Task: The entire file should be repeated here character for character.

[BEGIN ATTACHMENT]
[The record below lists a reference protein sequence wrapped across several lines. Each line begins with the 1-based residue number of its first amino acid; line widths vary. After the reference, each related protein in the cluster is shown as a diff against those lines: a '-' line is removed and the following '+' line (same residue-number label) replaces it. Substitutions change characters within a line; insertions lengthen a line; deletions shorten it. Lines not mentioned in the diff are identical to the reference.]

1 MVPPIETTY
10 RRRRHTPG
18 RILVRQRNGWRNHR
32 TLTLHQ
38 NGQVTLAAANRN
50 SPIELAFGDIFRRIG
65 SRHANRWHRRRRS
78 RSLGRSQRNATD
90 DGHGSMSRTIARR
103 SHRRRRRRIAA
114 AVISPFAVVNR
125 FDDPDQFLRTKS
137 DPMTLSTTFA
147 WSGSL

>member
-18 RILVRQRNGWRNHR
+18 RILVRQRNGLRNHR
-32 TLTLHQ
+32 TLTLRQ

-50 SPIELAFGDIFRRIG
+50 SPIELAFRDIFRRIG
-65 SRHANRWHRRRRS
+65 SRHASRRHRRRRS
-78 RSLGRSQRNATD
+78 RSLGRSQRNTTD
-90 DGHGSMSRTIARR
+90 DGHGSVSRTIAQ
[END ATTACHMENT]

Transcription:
[The record below lists a reference protein sequence wrapped across several lines. Each line begins with the 1-based residue number of its first amino acid; line widths vary. After the reference, each related protein in the cluster is shown as a diff against those lines: a '-' line is removed and the following '+' line (same residue-number label) replaces it. Substitutions change characters within a line; insertions lengthen a line; deletions shorten it. Lines not mentioned in the diff are identical to the reference.]

1 MVPPIETTY
10 RRRRHTPG
18 RILVRQRNGWRNHR
32 TLTLHQ
38 NGQVTLAAANRN
50 SPIELAFGDIFRRIG
65 SRHANRWHRRRRS
78 RSLGRSQRNATD
90 DGHGSMSRTIARR
103 SHRRRRRRIAA
114 AVISPFAVVNR
125 FDDPDQFLRTKS
137 DPMTLSTTFA
147 WSGSL

>member
-18 RILVRQRNGWRNHR
+18 RILVRQRNGLRNHR
-32 TLTLHQ
+32 TLTLRQ

-50 SPIELAFGDIFRRIG
+50 SPIELAFRDIFRRIG
-65 SRHANRWHRRRRS
+65 SRHASRRHRRRRS
-78 RSLGRSQRNATD
+78 RSLGRSQRNTTD
-90 DGHGSMSRTIARR
+90 DGHGSVSRTIAQ